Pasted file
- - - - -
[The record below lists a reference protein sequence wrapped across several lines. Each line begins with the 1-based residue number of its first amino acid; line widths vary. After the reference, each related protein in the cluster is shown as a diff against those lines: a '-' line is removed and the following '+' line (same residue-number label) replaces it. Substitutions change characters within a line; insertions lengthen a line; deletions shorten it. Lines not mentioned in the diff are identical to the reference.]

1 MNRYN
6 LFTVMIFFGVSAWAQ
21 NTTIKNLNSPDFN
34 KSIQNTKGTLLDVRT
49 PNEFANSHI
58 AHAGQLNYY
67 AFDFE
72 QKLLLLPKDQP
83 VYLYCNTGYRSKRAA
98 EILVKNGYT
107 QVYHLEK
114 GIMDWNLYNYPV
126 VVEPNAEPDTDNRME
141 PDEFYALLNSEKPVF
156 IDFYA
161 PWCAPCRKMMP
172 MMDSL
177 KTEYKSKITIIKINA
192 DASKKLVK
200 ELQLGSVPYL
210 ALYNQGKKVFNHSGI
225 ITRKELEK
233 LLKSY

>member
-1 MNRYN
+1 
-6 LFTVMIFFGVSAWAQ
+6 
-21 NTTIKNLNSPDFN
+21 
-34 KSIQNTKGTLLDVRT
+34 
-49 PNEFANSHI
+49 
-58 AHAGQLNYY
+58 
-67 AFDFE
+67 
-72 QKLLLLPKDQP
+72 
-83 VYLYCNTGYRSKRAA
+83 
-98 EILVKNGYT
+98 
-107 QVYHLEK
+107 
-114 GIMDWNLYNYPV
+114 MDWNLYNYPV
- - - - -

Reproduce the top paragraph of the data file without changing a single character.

[The record below lists a reference protein sequence wrapped across several lines. Each line begins with the 1-based residue number of its first amino acid; line widths vary. After the reference, each related protein in the cluster is shown as a diff against those lines: a '-' line is removed and the following '+' line (same residue-number label) replaces it. Substitutions change characters within a line; insertions lengthen a line; deletions shorten it. Lines not mentioned in the diff are identical to the reference.]